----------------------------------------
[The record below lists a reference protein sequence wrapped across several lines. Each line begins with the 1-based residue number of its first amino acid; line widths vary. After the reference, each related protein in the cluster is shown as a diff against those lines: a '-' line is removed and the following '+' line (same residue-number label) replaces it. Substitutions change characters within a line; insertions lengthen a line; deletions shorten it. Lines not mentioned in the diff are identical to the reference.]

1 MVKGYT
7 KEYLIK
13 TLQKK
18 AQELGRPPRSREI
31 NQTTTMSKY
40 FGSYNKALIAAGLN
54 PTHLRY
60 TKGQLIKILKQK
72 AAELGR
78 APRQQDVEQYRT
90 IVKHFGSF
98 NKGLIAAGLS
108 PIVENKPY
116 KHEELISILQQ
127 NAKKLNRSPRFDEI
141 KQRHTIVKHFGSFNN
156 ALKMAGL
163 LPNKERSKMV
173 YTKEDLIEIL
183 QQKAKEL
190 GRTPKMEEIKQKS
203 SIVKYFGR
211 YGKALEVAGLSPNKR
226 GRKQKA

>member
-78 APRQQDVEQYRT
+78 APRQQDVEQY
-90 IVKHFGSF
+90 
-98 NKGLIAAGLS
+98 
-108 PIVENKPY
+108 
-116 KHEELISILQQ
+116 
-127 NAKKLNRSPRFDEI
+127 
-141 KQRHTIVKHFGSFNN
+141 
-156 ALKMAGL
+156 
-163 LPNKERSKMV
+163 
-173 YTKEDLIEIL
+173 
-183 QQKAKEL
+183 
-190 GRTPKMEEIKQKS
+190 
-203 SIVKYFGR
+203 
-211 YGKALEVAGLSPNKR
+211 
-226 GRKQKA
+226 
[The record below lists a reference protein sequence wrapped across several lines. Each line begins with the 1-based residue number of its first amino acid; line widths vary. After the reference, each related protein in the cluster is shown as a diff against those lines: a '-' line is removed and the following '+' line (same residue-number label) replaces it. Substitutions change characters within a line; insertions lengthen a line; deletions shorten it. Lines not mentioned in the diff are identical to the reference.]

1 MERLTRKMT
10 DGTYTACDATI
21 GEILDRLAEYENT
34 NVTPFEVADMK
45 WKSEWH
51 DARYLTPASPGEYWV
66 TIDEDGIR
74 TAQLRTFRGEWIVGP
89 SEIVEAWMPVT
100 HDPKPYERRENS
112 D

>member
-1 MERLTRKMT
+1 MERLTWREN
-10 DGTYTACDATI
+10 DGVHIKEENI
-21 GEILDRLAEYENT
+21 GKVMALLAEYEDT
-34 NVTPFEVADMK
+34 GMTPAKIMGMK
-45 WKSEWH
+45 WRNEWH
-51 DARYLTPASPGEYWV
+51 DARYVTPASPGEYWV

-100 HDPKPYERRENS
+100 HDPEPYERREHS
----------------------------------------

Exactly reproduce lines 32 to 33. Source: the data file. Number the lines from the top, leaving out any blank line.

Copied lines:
+98 
-108 PIVENKPY